Norton will become the 7th UA winner of a Marshall Scholarship.  The scholarships provide full funding for academic and living expenses for two years of study at any university in the United Kingdom.  Most winners choose Oxford, Cambridge, University College London, King’s College of London, the London School of Economics, or Imperial College of London.

Norton told the Arkansas Traveler that the UofA Office of Nationally Competitive Awards was central to the development of his successful application.

“The office is a great treasure of the university when it comes to these awards,” he said.  Suzanne McCray of that office is known for her mock “interviews.”

The Marshall Scholarship was established in 1953. It awards up to 40 American students each year.  For the 2013 year, 943 students applied for the scholarship and 34 were selected.

Honors College, Honors Program? Prestigious Scholarships, By Category

Of the fifty public universities in our survey, 19 have honors colleges (38%), and 31 have honors programs (62%). Below is comparison showing the number of prestigious undergraduate and graduate scholarships awarded, by category.

For purposes of the comparison, we are using the whole history of Rhodes scholarships; Gates and Marshall scholarships since 2001–2011; Churchill Scholarships since 1963; and all Truman Scholars since 1977. Fulbright scholarships are not included in the comparison because those totals have been adjusted for the size of the undergraduate population and raw numbers would be misleading in this comparison. They will be considered in the final review of programs and colleges.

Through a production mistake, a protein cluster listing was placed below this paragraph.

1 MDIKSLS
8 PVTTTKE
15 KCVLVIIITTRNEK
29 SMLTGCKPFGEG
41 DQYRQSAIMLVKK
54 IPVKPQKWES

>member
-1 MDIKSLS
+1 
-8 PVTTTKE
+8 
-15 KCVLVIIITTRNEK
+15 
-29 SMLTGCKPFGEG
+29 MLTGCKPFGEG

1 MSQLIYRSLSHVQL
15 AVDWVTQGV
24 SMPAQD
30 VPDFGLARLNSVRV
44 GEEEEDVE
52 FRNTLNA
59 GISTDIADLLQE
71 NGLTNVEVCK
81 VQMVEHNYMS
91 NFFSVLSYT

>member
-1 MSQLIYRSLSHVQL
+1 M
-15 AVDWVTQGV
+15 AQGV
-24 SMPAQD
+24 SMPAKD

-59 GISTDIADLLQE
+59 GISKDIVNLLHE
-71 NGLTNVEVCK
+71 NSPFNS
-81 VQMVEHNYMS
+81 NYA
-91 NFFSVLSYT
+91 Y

We considered looking only at awards during the last ten years or so, but decided on a combined approach, using all Rhodes awards, for example, because of their prominence in the public mind and because they are the most difficult to earn, given the small number (32 this year) that are awarded to U.S. students. However, we are only counting more recent Marshall awards, as noted above. Postgraduate awards for UC campuses have been adjusted to take into account the dates on which they commenced operations.

The figures reveal that universities with honors programs have a higher proportion of prestigious scholarship winners than do universities with honors colleges, although the latter come close to proportional equality in the category of undergraduate scholarships. One possible explanation for the greater proportion coming from honors programs is that honors colleges are typically a more recent development in honors education; in some cases, the universities of which they are now a part did not have an existing pattern of receiving a large number of prestigious scholarships before the inception of the honors colleges.

On the other hand, the Goldwater Scholarships (1989) and the Udall Scholarships (1996), both for undergraduate research, are relatively recent additions that have given the newer honors colleges an opportunity to prove their value by over-performing in Udall Scholarships and holding their own in Goldwater Scholarships.

Here are the figures, bearing in mind that Honors Colleges are 38% of our Fifty, and Honors Programs are 62% of the Fifty:

Honors Colleges, Udall Scholarships, 44.1% of the total.
Honors Programs, Udall Scholarships, 55.9% of the total.

Honors Colleges, Goldwater Scholarships, 35.2% of the total.
Honors Programs, Goldwater Scholarships, 64.8% of the total.

Honors Colleges, Postgraduate Scholarships, 31.8% of the total.